Click here for the hard truth about the current job marketAugust 31, 2015 8:50
Egyptian flag sales boom amid protests, revelry
Flags hottest-selling items; Anti-Mubarak protests infused with patriotic fervor.
February 14, 2011 12:43 by Reuters
Egypt’s revolutionary upheaval dampened demand for the clocks, key chains, stuffed animals and other knick-knacks in Ahmed Magdy’s Cairo shop, but one item has sold faster than ever — the national flag.
The red, white and black standard has sprouted everywhere since President Hosni Mubarak was forced to quit on Friday, painted on faces and purses, tacked on walls and army tanks, and waved from farmers’ tractors and the windows of luxury cars.
Sitting in his shop in the market district of Attaba, Magdy pointed to a worn cardboard box as a customer fished out dozens of miniature pennants.
“I only have ones in that size left and I’ll finish them maybe tomorrow,” the 28-year-old businessman said. The more popular bigger sizes were long gone.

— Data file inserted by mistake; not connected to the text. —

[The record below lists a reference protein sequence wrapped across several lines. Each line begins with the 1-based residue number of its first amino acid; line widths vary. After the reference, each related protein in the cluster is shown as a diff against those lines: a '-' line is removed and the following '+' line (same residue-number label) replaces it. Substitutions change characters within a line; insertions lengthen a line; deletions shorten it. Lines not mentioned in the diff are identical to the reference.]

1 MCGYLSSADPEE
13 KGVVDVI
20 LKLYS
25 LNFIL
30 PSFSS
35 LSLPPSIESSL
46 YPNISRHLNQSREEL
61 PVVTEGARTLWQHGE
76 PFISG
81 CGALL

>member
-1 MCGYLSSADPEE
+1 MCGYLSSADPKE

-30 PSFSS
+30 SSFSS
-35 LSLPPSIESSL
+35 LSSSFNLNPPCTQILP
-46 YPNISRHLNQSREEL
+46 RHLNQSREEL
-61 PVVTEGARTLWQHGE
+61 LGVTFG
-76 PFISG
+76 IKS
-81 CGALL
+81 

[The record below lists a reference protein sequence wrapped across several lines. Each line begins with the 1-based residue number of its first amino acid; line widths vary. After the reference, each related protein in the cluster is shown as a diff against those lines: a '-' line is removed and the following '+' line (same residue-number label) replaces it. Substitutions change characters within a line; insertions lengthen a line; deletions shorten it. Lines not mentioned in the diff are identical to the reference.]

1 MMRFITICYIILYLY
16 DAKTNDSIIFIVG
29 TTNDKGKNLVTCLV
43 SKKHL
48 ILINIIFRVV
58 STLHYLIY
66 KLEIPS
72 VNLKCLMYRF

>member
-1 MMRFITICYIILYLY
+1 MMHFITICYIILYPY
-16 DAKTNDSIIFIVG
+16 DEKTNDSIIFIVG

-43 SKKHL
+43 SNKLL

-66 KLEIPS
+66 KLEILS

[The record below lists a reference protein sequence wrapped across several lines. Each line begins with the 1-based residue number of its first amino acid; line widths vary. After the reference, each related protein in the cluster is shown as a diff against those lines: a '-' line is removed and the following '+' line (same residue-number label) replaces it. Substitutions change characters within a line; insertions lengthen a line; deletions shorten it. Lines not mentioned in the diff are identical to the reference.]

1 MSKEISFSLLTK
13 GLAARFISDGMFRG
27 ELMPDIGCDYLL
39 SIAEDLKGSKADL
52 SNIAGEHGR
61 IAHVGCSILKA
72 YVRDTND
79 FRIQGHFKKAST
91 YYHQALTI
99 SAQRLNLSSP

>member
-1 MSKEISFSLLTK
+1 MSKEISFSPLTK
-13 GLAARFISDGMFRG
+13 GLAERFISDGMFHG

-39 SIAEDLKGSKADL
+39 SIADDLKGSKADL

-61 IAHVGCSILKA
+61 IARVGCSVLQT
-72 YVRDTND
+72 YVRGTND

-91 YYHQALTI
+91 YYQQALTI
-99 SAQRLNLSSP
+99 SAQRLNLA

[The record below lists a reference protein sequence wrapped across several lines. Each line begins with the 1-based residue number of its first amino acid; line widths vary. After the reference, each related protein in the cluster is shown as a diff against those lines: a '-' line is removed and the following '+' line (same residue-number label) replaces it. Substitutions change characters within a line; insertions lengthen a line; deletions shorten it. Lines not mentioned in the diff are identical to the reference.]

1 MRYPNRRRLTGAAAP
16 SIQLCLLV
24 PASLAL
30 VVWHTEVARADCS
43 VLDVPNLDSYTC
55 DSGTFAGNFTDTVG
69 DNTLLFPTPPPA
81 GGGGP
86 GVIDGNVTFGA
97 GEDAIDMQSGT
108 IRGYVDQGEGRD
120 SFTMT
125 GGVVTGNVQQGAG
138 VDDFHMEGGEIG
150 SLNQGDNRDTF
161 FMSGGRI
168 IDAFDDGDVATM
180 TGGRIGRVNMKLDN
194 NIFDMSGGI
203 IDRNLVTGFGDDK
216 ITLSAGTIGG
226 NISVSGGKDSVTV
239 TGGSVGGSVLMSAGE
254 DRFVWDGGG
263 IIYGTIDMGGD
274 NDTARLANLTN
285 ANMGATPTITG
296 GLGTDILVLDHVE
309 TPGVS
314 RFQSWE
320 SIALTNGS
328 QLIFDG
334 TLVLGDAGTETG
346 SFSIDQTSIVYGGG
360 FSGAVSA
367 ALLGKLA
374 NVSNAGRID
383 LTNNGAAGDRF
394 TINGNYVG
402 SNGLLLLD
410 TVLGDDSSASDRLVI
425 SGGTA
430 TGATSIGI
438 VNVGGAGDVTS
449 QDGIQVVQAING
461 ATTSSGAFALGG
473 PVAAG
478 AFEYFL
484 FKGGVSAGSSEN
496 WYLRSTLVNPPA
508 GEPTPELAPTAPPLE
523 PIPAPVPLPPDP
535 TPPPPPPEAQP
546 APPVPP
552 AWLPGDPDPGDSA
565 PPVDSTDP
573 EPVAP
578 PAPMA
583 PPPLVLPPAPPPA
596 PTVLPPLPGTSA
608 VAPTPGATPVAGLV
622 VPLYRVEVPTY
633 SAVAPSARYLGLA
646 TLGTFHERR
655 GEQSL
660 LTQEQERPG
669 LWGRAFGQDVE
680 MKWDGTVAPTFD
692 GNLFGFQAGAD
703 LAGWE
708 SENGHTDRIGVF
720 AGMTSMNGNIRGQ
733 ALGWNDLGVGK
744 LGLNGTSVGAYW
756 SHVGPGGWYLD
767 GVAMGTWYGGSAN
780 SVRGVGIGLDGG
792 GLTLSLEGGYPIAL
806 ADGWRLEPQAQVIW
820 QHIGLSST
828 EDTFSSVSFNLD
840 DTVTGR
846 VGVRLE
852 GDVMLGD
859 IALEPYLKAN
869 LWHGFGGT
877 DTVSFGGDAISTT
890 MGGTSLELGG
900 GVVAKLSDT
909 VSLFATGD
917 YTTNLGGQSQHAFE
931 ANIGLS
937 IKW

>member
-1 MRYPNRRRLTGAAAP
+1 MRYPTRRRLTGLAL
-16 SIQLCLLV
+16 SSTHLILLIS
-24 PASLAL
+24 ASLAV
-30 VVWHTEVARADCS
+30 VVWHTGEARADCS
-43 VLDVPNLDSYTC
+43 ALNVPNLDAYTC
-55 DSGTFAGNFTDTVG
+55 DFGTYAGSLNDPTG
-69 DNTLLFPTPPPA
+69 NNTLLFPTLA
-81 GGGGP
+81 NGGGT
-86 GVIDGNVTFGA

Magdy said he had sold around 300,000 flags since protests erupted nearly three weeks ago, although at one point he and his neighbours had to close their shops and guard property from looters after police withdrew from Cairo’s streets on Jan. 28.
Many of the city’s vendors turned to selling the flags after the anti-Mubarak unrest paralysed much of the economy.
Pro-democracy demonstrators took up the banners — which also bear a golden eagle representing Egypt’s 12th-century ruler Saladin — at early protests, waving them, wearing them as bandanas and even using them as prayer mats at a pinch.
Mubarak loyalists adopted the flag next, with thousands marching and waving them at rallies across the capital.
On Saturday, hundreds of thousands of revellers celebrating Mubarak’s departure brandished the flag as they flooded Cairo’s streets, dancing, cheering and singing patriotic hymns.
“There’s been huge demand, day and night,” Mohamed Bala, 27, said as he handed out dozens of flags from a wooden table a few streets from Tahrir Square, the heart of the protest movement.
Pages: 1 2